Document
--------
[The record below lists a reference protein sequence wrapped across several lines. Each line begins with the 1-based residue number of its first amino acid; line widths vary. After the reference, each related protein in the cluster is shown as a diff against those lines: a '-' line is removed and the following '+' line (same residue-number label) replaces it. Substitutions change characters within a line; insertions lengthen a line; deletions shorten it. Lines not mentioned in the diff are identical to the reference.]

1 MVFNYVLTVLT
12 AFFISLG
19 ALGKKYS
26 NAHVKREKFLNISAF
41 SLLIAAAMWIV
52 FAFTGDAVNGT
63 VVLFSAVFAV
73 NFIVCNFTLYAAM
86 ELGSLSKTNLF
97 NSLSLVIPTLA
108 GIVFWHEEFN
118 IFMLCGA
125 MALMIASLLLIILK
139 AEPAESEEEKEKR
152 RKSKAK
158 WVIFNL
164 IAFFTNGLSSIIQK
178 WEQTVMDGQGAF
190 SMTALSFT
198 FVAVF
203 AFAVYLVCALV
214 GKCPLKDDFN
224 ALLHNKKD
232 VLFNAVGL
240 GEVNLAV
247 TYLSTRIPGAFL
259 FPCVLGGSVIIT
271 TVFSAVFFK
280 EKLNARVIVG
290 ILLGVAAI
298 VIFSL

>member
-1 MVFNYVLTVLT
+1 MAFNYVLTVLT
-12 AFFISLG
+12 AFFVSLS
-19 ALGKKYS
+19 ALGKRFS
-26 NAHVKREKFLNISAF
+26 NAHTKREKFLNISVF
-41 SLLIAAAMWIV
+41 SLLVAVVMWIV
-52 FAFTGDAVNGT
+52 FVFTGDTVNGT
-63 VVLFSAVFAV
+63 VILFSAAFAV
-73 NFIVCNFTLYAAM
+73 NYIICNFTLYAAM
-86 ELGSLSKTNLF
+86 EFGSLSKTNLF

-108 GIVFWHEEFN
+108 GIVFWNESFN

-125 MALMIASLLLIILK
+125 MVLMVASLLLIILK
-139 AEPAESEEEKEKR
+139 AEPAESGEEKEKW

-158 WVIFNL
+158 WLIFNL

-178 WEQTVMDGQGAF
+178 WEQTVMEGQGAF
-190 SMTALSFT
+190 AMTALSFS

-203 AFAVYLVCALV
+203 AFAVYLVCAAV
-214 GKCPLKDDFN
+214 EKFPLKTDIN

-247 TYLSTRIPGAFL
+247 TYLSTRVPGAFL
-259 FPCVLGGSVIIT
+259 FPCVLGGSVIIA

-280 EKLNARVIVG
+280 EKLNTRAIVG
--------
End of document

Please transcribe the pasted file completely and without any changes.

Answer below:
[The record below lists a reference protein sequence wrapped across several lines. Each line begins with the 1-based residue number of its first amino acid; line widths vary. After the reference, each related protein in the cluster is shown as a diff against those lines: a '-' line is removed and the following '+' line (same residue-number label) replaces it. Substitutions change characters within a line; insertions lengthen a line; deletions shorten it. Lines not mentioned in the diff are identical to the reference.]

1 MVFNYVLTVLT
12 AFFISLG
19 ALGKKYS
26 NAHVKREKFLNISAF
41 SLLIAAAMWIV
52 FAFTGDAVNGT
63 VVLFSAVFAV
73 NFIVCNFTLYAAM
86 ELGSLSKTNLF
97 NSLSLVIPTLA
108 GIVFWHEEFN
118 IFMLCGA
125 MALMIASLLLIILK
139 AEPAESEEEKEKR
152 RKSKAK
158 WVIFNL
164 IAFFTNGLSSIIQK
178 WEQTVMDGQGAF
190 SMTALSFT
198 FVAVF
203 AFAVYLVCALV
214 GKCPLKDDFN
224 ALLHNKKD
232 VLFNAVGL
240 GEVNLAV
247 TYLSTRIPGAFL
259 FPCVLGGSVIIT
271 TVFSAVFFK
280 EKLNARVIVG
290 ILLGVAAI
298 VIFSL

>member
-1 MVFNYVLTVLT
+1 MAFNYVLTVLT
-12 AFFISLG
+12 AFFVSLS
-19 ALGKKYS
+19 ALGKRFS
-26 NAHVKREKFLNISAF
+26 NAHTKREKFLNISVF
-41 SLLIAAAMWIV
+41 SLLVAVVMWIV
-52 FAFTGDAVNGT
+52 FVFTGDTVNGT
-63 VVLFSAVFAV
+63 VILFSAAFAV
-73 NFIVCNFTLYAAM
+73 NYIICNFTLYAAM
-86 ELGSLSKTNLF
+86 EFGSLSKTNLF

-108 GIVFWHEEFN
+108 GIVFWNESFN

-125 MALMIASLLLIILK
+125 MVLMVASLLLIILK
-139 AEPAESEEEKEKR
+139 AEPAESGEEKEKW

-158 WVIFNL
+158 WLIFNL

-178 WEQTVMDGQGAF
+178 WEQTVMEGQGAF
-190 SMTALSFT
+190 AMTALSFS

-203 AFAVYLVCALV
+203 AFAVYLVCAAV
-214 GKCPLKDDFN
+214 EKFPLKTDIN

-247 TYLSTRIPGAFL
+247 TYLSTRVPGAFL
-259 FPCVLGGSVIIT
+259 FPCVLGGSVIIA

-280 EKLNARVIVG
+280 EKLNTRAIVG